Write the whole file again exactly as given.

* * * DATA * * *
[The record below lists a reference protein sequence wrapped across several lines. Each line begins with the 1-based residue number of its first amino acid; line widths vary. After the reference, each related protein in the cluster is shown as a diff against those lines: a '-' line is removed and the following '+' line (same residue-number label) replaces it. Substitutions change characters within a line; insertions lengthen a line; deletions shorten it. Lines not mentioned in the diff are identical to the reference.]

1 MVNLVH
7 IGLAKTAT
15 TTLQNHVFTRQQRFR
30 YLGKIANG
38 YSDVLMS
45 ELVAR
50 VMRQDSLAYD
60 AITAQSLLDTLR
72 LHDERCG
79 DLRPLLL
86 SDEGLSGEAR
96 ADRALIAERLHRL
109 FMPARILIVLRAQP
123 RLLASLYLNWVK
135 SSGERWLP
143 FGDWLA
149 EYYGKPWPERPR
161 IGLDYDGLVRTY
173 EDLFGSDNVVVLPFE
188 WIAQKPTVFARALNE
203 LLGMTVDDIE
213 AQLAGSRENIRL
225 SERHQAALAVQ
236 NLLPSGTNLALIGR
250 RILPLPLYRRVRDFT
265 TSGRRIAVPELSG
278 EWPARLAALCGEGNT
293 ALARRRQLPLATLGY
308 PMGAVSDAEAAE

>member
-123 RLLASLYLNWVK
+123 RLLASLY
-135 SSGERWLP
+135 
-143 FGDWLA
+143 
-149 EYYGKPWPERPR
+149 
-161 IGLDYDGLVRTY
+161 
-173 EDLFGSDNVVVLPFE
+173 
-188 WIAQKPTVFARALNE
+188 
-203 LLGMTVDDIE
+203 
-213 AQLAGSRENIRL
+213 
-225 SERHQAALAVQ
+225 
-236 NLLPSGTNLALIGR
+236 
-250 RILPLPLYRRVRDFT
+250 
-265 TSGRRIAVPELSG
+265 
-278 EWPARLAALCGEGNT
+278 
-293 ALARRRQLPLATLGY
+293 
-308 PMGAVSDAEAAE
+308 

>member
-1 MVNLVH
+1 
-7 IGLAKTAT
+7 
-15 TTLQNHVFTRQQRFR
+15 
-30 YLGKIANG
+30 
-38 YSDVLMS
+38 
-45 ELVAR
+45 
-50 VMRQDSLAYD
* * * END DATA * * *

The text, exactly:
[The record below lists a reference protein sequence wrapped across several lines. Each line begins with the 1-based residue number of its first amino acid; line widths vary. After the reference, each related protein in the cluster is shown as a diff against those lines: a '-' line is removed and the following '+' line (same residue-number label) replaces it. Substitutions change characters within a line; insertions lengthen a line; deletions shorten it. Lines not mentioned in the diff are identical to the reference.]

1 MVNLVH
7 IGLAKTAT
15 TTLQNHVFTRQQRFR
30 YLGKIANG
38 YSDVLMS
45 ELVAR
50 VMRQDSLAYD
60 AITAQSLLDTLR
72 LHDERCG
79 DLRPLLL
86 SDEGLSGEAR
96 ADRALIAERLHRL
109 FMPARILIVLRAQP
123 RLLASLYLNWVK
135 SSGERWLP
143 FGDWLA
149 EYYGKPWPERPR
161 IGLDYDGLVRTY
173 EDLFGSDNVVVLPFE
188 WIAQKPTVFARALNE
203 LLGMTVDDIE
213 AQLAGSRENIRL
225 SERHQAALAVQ
236 NLLPSGTNLALIGR
250 RILPLPLYRRVRDFT
265 TSGRRIAVPELSG
278 EWPARLAALCGEGNT
293 ALARRRQLPLATLGY
308 PMGAVSDAEAAE

>member
-123 RLLASLYLNWVK
+123 RLLASLY
-135 SSGERWLP
+135 
-143 FGDWLA
+143 
-149 EYYGKPWPERPR
+149 
-161 IGLDYDGLVRTY
+161 
-173 EDLFGSDNVVVLPFE
+173 
-188 WIAQKPTVFARALNE
+188 
-203 LLGMTVDDIE
+203 
-213 AQLAGSRENIRL
+213 
-225 SERHQAALAVQ
+225 
-236 NLLPSGTNLALIGR
+236 
-250 RILPLPLYRRVRDFT
+250 
-265 TSGRRIAVPELSG
+265 
-278 EWPARLAALCGEGNT
+278 
-293 ALARRRQLPLATLGY
+293 
-308 PMGAVSDAEAAE
+308 

>member
-1 MVNLVH
+1 
-7 IGLAKTAT
+7 
-15 TTLQNHVFTRQQRFR
+15 
-30 YLGKIANG
+30 
-38 YSDVLMS
+38 
-45 ELVAR
+45 
-50 VMRQDSLAYD